You’ve seen it happen before – Windows Update is updating…and it freezes. Nothing is happening! Windows Update freezes most commonly on Windows 7, but Windows 8 and 10 both share this problem as well.
Whatever you do, do NOT switch off automated updating. Instead, read on and you’ll learn how to fix this problem the next time it comes up.
Method 1: Using a Troubleshooter for Windows Update
A built-in feature of Windows, the Troubleshooter will first shut down the update services when you click on it. Next, it will rename the folder called C:\Windows\SoftwareDistribution into C:\Windows\SoftwareDistribution.old that way you will have a clear download cache for the updater. Finally, the Troubleshooter resets the updater.
These are the steps you have to take to start the troubleshooter:
- Click Start and search for the term “troubleshooting”
- Enter the Control Panel and click on System and Security pick the option Fix Problems with Windows Update
- Click on Advanced and check Apply Repairs Automatically;
- Click the option to run the program as an administrator, and then click Next;
- Wait for the Troubleshooter to finish; once it does, run the updater again to check if it works.
After doing all of these steps, Windows Update should work properly.
Method 2: Manually Delete the Cache
Do this method if the Troubleshooter didn’t help you with your problem.
- Boot your PC in Safe Mode
- Enter Start and search for the term Command Prompt once it pops up, launch it.
- In Command Prompt, type in the term ‘net stop wuauserv’ and click Enter, but don’t close the Command Prompt window yet;
- Open File Explorer and find C:\Windows\SoftwareDistribution delete everything you see in that folder
- In Command Prompt, type ‘net start wuauserv’ to restart Windows Update and hit Enter;
- Close Command Prompt and restart Windows in normal mode.
After doing all of these steps, restart your Windows Update to check if it’s working normally again.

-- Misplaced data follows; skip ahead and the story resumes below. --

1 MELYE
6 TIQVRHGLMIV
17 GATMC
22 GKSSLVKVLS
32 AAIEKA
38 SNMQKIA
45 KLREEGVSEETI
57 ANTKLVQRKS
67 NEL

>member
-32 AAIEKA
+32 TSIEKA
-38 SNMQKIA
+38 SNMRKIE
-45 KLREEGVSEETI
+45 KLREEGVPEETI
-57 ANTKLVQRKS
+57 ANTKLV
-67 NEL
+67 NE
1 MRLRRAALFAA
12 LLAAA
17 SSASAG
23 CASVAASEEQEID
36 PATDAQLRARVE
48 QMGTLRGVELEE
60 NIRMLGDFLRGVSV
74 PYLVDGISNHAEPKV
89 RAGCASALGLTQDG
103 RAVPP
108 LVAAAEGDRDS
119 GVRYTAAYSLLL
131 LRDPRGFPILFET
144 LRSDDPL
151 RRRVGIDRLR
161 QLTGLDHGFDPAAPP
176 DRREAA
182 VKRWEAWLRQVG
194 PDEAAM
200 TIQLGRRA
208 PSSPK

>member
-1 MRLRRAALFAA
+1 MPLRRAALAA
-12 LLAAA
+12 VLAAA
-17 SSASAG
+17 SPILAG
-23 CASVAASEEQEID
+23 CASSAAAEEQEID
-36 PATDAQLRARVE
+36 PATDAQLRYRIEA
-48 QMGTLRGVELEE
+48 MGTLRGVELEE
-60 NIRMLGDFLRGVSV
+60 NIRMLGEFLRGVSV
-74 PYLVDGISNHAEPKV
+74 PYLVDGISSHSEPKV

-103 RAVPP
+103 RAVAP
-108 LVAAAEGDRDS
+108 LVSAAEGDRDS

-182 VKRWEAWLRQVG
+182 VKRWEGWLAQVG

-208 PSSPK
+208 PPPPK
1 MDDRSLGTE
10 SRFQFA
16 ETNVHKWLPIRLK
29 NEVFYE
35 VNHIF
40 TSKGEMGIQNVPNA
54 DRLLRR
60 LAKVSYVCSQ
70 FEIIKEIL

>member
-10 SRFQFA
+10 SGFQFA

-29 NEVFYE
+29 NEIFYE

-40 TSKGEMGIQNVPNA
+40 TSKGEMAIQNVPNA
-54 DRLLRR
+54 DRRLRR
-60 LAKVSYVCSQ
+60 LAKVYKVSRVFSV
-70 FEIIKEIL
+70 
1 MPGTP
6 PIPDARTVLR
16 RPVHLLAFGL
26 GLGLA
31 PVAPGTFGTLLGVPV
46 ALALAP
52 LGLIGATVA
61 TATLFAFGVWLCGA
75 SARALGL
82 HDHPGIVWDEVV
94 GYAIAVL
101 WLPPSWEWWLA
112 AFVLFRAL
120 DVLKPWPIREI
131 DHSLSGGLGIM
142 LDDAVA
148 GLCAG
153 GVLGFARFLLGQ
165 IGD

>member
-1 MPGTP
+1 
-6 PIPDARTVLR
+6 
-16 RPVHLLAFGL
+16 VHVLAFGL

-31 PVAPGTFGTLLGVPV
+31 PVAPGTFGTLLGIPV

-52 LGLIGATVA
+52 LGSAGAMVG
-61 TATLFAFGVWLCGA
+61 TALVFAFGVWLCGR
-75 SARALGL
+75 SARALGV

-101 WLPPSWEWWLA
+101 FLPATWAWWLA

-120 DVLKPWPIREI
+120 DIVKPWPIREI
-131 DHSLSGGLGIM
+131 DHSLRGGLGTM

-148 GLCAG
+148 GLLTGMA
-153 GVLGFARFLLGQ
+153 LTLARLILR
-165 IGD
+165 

Method 3: Update the Update Service (Windows 7)
Normally when you install Windows 7, the Updater will take a long time to work. This is because the updater itself needs an update. It might sound like a paradox, but it’s true.
Microsoft themselves have provided a solution to this problem. These are the steps you should undertake:
- Enter Control Panel and click System and Security; this is where Windows Update is
- In the sidebar, click on Change Settings, then choose the option Never Check for Updates (Not Recommended)
- Reboot your PC
- Manually download two Windows 7 updates and install them.
Before moving further, you should pay attention to one detail. If your Windows is a 32-bit edition, you’ll need 32-bit versions of these updates. This also goes for 64-bit Windows and its updates.
These two updates are needed for the 64-bit Windows:
- KB3020369, April 2015 servicing stack update for Windows 7 (64-bit version)
- KB3172605, July 2016 update rollup for Windows 7 SP1 (64-bit version)
In case you’re using 32-bit Windows, you will need these updates:
- KB3020369, April 2015 servicing stack update for Windows 7 (32-bit version)
- KB3172605, July 2016 update rollup for Windows 7 SP1 (32-bit version)
With both Windows versions, the “KB3020369” update comes first. These are the following steps to manually install these updates: